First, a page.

I have three key messages for you today:
1. Policymakers are facing a new global imbalance: not enough economic risk-taking in support of growth, but increasing excesses in financial risk-taking posing stability challenges.
2. Banks are safer but may not be strong enough to vigorously support the recovery. And risks are shifting to the shadow banking system in the form of rising market and liquidity risks. If left unaddressed, these risks could compromise global financial stability.
3. In order to address this new global imbalance, we must promote economic risk-taking by improving the transmission of monetary policy to the real economy. And we must address financial excesses through better micro- and macroprudential policies.
Now I’d like to develop these themes.
More than six years after the start of the financial crisis, the global recovery continues to rely heavily on accommodative monetary policies in advanced economies. This has helped economic risk-taking in the form of higher investment and employment by firms and higher consumption by households. But the impact has been too limited and uneven. Things look better in the United States and Japan, but less so in Europe and in emerging markets.
At the same time, prolonged monetary ease has encouraged the buildup of excesses in financial risk-taking. This has resulted in elevated prices across a range of financial assets, credit spreads too narrow to compensate for default risks in some segments, and, until recently, record-low volatility, suggesting that investors are complacent. What is unprecedented is that these developments have occurred across a broad range of asset classes and across many countries at the same time. Finally, corporate leverage has continued to rise in emerging markets.
Addressing the policy challenges
Let me begin with banks. The good news is that banks are much safer now, having increased their capital levels and liquidity. However, this Global Financial Stability Report finds that many banks do not have the financial muscle to provide enough credit to vigorously support the recovery. It means that after stabilizing and repairing their balance sheets, banks now face a new challenge: They need to adapt their business models to the post-crisis market realities and new regulatory environment.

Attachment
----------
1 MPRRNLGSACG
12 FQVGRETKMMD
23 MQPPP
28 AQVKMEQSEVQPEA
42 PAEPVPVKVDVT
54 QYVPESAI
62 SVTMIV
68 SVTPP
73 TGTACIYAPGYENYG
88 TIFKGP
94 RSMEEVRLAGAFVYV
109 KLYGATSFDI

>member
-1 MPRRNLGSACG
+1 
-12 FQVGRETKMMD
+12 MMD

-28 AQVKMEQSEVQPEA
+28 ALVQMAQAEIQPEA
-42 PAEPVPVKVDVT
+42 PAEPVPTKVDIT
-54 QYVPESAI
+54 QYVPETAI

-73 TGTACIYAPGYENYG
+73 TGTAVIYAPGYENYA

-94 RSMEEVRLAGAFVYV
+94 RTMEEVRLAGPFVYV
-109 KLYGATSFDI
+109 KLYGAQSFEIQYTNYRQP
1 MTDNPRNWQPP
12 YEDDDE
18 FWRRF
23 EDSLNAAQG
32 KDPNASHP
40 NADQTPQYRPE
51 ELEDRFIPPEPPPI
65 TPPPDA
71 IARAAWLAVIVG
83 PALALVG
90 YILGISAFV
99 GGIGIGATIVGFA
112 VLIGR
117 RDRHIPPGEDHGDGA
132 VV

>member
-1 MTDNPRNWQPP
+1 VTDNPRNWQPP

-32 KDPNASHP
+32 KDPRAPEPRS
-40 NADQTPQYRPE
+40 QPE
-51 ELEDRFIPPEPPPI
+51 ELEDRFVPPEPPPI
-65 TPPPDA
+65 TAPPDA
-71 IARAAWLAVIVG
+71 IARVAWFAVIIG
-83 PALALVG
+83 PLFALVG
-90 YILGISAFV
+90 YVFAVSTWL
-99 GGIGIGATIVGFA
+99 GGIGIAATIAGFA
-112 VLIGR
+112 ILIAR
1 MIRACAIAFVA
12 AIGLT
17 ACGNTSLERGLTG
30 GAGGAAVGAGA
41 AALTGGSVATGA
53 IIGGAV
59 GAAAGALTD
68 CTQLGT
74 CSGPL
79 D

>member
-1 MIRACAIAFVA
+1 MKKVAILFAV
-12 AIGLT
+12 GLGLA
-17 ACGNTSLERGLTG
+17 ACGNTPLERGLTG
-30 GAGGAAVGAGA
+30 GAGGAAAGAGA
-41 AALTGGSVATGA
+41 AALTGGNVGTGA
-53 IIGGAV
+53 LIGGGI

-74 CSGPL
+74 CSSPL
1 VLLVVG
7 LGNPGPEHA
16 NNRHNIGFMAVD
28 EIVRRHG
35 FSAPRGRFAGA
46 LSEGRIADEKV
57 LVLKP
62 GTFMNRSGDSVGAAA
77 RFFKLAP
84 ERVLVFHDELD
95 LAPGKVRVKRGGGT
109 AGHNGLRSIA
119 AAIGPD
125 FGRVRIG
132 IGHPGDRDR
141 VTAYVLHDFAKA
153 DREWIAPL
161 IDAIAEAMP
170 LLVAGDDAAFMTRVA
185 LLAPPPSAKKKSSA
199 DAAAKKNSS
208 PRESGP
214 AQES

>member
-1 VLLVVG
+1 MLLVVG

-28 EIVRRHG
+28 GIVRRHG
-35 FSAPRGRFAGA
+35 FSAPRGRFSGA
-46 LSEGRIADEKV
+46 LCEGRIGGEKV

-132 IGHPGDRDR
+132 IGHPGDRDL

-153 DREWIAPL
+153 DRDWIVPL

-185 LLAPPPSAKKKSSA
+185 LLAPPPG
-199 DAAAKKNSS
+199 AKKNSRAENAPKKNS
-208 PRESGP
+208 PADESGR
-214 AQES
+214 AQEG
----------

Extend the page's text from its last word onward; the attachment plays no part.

We analyzed 300 large banks in advanced economies—which comprise the bulk of their banking systems—and found that banks representing almost 40 percent of total assets are not strong enough to supply adequate credit in support of the recovery. In the euro area, this proportion rises to about 70 percent. These banks will need a more fundamental overhaul of their business models, including a combination of repricing existing business lines, reallocating capital across activities, consolidation, or retrenchment. In Europe, the comprehensive assessment of balance sheets by the European Central Bank provides a strong starting point for these much-needed changes in bank business models.
In other words, when banks are receiving a clean bill of health in terms of capital adequacy, it means that they are safe enough to lead a “normal life”. But in many countries, we need banks to be “athletes” who can vigorously support the recovery.
While banks grapple with these challenges, capital markets are now providing more significant sources of financing, which is a welcome development. Yet this is shifting the locus of risks to shadow banks. For example, credit-focused mutual funds have seen massive asset inflows, and have collectively become a very large owner of U.S. corporate and foreign bonds.
The problem is that these fund inflows have created an illusion of liquidity in fixed income markets. The liquidity promised to investors in good times is likely to exceed the available liquidity provided by markets in times of stress, especially as banks have less capacity to make markets.
At the same time, emerging markets have grown in importance as a destination for portfolio investors from advanced economies. These investors now allocate more than $4 trillion, or about 13 percent of their total investments, to emerging market equities and bonds—this share has doubled over the past decade. Because of these closer financial links, shocks emanating from advanced economies will propagate more quickly to emerging markets.
Together, these factors will amplify the impact of shocks on asset prices, resulting in sharper price falls and more market stress. Such an adverse scenario would hurt the global economy and, at the limit, could even compromise global financial stability. This chain reaction could be triggered by a wide variety of shocks, including geopolitical flare-ups, or a “bumpy” normalization of U.S. monetary policy.
So, what should be done to safeguard financial stability and strengthen the recovery? For this, policymakers need to address the new global imbalance between financial and economic risk-taking. They should use various means:
To be clear, accommodative monetary policies remain essential to support the recovery so long as demand stays weak. But monetary policy alone cannot accomplish everything. Other policies—including structural reforms, smart fiscal policies, and financial policies—need to play their role.
Policy makers need to be alert to these growing challenges to financial stability, and must take further actions now both to promote economic risk-taking in support of growth, and to address excesses in financial risk-taking to maintain stability.